A proposed rule allowing more AHPs could further strain the market for health insurers still participating in the exchanges. The regional plans could siphon off the healthier patients.
The Labor Department's proposal to increase consumer access to association health plans could further undermine the already crumbling health insurance marketplace under the Affordable Care Act.
Consumers may be drawn to lower premiums in AHPs even if they actually aren't getting much for their money, leaving only the sickest and costliest people to be insured on the ACA exchanges, says Gerald F. Kominski, PhD, a professor of health policy and management and director of the University of California, Los Angeles Center for Health Policy Research in the Fielding School of Public Health.
"This will have a big potential impact and it's a negative impact. Insurers participating in the marketplace are not going to be happy about this," Kominski says. "This undermines the marketplace because in this association health plan marketplace you don't have to comply with all the ACA regulations, specifically, the essential health benefits."
If the proposal is adopted, self-employed people and small businesses will be able to form groups across state lines and qualify for group health plans.
Up to 11 million employees of small businesses and sole proprietors who lack employer-sponsored insurance could find coverage under this proposed change to the Employee Retirement Income Security Act (ERISA), the Labor Department says.
What the rule would allow
The two primary changes in the rule would allow AHPs to be offered to membership without regard to state lines, and also allow self-employed individuals to take part in a large-group plan.
Kominski says the AHPs would exacerbate the existing problem of consumers and policymakers focusing almost exclusively on premiums rather than balancing them against what is offered in the policy.
With AHPs not required to provide the same coverage as ACA plans, they are free to reduce premiums to whatever gets people to sign up, he says. They will reduce benefits accordingly, but people do not focus on that aspect until it is too late, he says.
"They're allowed to go back to the pre-ACA market in which they ask how you want to pay for the policy, and they'll give you a plan for that price. It may not cover much, but it will appeal to those who don't expect to need a lot of healthcare services in the coming year," Kominski says. "That will siphon off those individuals into association health plans and leave people with greater health risks and preexisting conditions in the exchange."
Opposition to AHPs
That adverse selection is a key reason insurers oppose the proposed change. Insurance trade group America's Health Insurance Plans released a statement saying it was "concerned that the changes proposed would lead to higher prices and weaker consumer protections in the small group and individual markets, where nearly 40 million Americans get their coverage."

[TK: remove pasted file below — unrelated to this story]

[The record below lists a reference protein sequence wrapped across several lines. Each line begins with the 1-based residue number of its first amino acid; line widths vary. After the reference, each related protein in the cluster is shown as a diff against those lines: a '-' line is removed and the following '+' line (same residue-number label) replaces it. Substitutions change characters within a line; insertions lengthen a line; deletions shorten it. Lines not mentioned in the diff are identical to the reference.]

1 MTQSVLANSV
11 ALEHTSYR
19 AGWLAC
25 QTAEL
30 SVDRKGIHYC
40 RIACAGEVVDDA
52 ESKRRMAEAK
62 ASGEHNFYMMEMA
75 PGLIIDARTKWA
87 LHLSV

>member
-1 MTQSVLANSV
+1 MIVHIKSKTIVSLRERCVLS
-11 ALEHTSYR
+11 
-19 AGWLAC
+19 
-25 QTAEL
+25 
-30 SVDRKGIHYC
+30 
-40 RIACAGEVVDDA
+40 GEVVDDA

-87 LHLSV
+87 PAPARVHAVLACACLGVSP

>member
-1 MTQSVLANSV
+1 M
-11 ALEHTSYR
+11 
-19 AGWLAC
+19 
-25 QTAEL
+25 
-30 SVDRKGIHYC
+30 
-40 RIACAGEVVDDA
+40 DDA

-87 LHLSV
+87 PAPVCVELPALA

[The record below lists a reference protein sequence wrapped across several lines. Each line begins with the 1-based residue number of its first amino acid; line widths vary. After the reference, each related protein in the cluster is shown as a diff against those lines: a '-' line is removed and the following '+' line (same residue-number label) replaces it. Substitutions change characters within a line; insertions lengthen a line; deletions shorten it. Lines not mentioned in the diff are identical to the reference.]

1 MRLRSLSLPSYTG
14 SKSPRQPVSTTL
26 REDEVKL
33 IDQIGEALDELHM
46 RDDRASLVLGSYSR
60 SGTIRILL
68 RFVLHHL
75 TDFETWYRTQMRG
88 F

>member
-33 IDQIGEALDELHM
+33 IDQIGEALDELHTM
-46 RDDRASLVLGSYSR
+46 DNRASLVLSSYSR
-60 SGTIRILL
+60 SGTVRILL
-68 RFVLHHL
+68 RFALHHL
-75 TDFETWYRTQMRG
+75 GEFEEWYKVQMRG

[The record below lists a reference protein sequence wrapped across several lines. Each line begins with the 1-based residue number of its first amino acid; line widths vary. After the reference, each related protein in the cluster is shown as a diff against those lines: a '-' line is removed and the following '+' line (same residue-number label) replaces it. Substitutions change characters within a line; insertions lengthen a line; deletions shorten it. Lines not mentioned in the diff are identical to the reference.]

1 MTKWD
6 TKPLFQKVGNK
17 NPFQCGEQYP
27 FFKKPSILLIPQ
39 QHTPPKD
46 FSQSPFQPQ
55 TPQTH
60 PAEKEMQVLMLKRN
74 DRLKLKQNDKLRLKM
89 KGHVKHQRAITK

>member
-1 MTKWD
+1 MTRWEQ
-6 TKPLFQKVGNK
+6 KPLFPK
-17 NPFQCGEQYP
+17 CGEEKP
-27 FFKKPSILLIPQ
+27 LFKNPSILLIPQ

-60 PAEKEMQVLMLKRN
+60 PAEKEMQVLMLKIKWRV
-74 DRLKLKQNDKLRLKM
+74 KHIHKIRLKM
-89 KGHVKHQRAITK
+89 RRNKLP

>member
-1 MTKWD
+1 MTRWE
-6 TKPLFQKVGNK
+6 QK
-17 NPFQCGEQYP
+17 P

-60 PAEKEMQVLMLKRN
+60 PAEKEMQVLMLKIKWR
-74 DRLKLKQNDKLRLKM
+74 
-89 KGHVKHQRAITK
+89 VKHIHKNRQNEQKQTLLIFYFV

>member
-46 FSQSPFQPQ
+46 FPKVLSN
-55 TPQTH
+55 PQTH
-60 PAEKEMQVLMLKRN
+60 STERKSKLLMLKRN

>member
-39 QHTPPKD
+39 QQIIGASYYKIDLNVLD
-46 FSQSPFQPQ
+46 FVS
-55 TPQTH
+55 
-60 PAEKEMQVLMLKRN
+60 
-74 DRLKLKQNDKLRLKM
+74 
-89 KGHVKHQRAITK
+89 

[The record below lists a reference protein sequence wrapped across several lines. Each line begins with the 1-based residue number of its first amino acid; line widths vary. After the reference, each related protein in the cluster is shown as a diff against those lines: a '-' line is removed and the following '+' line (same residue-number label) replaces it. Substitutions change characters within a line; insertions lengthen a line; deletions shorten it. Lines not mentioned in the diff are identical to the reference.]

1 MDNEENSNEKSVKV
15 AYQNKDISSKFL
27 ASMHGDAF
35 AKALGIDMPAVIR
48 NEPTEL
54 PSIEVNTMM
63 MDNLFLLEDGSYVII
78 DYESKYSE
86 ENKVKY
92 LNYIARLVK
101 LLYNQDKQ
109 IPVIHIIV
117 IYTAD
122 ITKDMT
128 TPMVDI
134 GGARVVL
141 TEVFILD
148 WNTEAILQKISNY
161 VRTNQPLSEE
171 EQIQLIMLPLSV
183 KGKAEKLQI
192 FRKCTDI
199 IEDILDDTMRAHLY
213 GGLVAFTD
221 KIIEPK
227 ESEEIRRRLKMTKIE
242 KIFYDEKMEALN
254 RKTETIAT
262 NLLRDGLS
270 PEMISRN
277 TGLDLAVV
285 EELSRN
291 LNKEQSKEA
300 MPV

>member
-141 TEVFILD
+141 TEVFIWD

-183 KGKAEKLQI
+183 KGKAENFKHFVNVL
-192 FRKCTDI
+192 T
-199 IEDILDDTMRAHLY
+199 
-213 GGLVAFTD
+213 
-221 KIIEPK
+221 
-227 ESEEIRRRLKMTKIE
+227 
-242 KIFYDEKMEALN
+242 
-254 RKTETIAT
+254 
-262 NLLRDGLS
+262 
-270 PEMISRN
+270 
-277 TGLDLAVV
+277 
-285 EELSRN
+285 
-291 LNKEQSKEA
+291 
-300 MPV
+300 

The proposed rule is an intentional effort to destabilize the health insurance market, Kominski says.
"It is apparent that this is the [Trump] administration's strategy, and Congress is willing to go along with it," he says. "Congress isn't even needed to go along with it, because this is being done through the administrative law process rather than creating new legislation."
Newly formed AHPs could bring in enough new people that insurers will have to scramble to make sure they have enough network coverage, says Bruce Carver, associate vice president of payer services at MedeAnalytics, which provides data analytics to the industry.
"As member coverage crosses state lines, regional health plans will need to consider if they have appropriate network coverage to meet access requirements. This may also increase competition in some markets that have few options," Carver says. "This may also have the potential to drive down costs."
Carver also questions how much the cherry-picking of healthier individuals will affect the market. Any merging of individuals into a larger group for insurance coverage should serve the purpose of spreading risk, he says.
"Any time you increase the number of people covered in a plan, you have the capability to diversify risk. The concept of pooling members in a region for covered benefits that improve by putting small groups together into a single larger group is not new," he says. "Some states allow for this type of pooling under group rating programs for disability and workers' compensation benefits."
He agrees, however, that allowing the plans to not cover essential benefits could be a setback to efforts at improving transparency and consumerism, Carvery says.